dB-SERC lunch discussion
Topic: Failure of the Testing Effect: Frequent Testing Not Associated with Higher Exam Scores in a Large, Lecture-Based Developmental Psychology Course
When: Monday, June 10 from 12 - 1 pm
Where: 321 Allen Hall

Frequent exposure to information in a test format leads to an improvement in subsequent performance, a phenomenon known as the testing effect (Roediger et al., 2011). In an attempt to leverage the testing effect, I implemented twice weekly, on-line, out-of-class quizzes in a large lecture-based course in Developmental Psychology. The goal of this research is to test whether these quizzes had a positive impact on subsequent exam scores.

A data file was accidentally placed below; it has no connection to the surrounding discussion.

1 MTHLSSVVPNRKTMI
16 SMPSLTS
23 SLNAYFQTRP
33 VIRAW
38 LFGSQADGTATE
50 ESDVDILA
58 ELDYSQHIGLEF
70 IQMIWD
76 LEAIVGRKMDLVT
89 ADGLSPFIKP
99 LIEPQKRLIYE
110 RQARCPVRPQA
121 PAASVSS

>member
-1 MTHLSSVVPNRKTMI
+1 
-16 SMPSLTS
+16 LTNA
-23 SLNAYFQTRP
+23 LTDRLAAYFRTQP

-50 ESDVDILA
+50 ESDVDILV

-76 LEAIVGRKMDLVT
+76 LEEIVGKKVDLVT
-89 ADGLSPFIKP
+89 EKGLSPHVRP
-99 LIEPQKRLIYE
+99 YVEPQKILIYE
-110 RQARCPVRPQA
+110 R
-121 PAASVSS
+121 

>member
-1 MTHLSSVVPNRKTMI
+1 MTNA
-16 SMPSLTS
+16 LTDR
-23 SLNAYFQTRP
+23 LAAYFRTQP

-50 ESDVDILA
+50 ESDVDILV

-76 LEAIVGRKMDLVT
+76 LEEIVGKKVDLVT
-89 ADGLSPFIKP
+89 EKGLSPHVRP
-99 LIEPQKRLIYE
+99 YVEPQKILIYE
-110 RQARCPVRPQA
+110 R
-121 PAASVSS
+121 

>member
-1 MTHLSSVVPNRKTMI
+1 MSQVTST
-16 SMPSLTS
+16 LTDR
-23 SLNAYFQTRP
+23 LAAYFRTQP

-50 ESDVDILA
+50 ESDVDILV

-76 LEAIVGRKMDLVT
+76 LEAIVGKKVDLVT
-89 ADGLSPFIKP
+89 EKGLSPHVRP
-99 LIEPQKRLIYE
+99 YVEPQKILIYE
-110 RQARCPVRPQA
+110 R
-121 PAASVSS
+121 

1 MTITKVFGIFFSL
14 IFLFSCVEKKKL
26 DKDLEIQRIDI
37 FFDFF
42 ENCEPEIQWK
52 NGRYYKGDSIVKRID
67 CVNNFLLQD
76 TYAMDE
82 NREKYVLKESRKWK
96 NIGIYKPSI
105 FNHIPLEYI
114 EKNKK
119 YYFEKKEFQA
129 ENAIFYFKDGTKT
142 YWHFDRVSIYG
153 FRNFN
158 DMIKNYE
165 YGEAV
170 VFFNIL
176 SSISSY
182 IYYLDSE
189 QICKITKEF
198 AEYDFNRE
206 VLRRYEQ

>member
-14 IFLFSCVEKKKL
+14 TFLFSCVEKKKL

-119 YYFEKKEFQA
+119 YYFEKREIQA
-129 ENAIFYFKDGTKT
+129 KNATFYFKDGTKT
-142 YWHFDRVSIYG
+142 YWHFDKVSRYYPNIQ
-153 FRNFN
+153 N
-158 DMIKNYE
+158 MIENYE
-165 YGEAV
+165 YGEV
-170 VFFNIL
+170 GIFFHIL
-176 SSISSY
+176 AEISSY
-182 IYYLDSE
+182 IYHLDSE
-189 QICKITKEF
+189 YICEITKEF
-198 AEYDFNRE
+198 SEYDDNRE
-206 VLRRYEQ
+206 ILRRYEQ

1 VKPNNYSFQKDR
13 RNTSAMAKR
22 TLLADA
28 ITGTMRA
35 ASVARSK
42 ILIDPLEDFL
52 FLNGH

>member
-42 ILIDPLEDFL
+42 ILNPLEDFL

Nearly all students completed the quizzes and nearly all had perfect scores (median = 96%; M = 100%), so individual differences in quiz scores were not informative. Instead, the degree of content overlap between quiz questions and exam items was used to measure of the impact of the quizzes on exam scores. The result was that there was no relationship between topical relatedness of questions and student scores (r = .05, n.s.).

In this talk, I will review these results, first presented last fall, and describe a number of changes I made in the spring semester as a result of what I learned.
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